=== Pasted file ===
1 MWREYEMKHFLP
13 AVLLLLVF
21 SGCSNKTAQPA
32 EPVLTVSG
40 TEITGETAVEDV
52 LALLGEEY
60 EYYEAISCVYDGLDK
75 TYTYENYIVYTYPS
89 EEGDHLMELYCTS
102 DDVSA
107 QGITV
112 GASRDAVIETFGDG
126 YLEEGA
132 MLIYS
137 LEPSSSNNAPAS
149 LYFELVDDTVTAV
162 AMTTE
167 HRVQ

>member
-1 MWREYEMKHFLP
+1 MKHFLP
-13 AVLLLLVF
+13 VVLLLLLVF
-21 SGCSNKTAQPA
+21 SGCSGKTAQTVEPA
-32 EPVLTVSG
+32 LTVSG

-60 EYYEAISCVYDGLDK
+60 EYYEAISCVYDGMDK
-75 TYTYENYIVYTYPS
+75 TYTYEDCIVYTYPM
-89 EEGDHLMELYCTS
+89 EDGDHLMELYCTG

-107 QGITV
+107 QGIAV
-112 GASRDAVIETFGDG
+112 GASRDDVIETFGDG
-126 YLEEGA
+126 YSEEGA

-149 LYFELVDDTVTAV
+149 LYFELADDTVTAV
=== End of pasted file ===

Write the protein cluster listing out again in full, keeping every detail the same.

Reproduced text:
1 MWREYEMKHFLP
13 AVLLLLVF
21 SGCSNKTAQPA
32 EPVLTVSG
40 TEITGETAVEDV
52 LALLGEEY
60 EYYEAISCVYDGLDK
75 TYTYENYIVYTYPS
89 EEGDHLMELYCTS
102 DDVSA
107 QGITV
112 GASRDAVIETFGDG
126 YLEEGA
132 MLIYS
137 LEPSSSNNAPAS
149 LYFELVDDTVTAV
162 AMTTE
167 HRVQ

>member
-1 MWREYEMKHFLP
+1 MKHFLP
-13 AVLLLLVF
+13 VVLLLLLVF
-21 SGCSNKTAQPA
+21 SGCSGKTAQTVEPA
-32 EPVLTVSG
+32 LTVSG

-60 EYYEAISCVYDGLDK
+60 EYYEAISCVYDGMDK
-75 TYTYENYIVYTYPS
+75 TYTYEDCIVYTYPM
-89 EEGDHLMELYCTS
+89 EDGDHLMELYCTG

-107 QGITV
+107 QGIAV
-112 GASRDAVIETFGDG
+112 GASRDDVIETFGDG
-126 YLEEGA
+126 YSEEGA

-149 LYFELVDDTVTAV
+149 LYFELADDTVTAV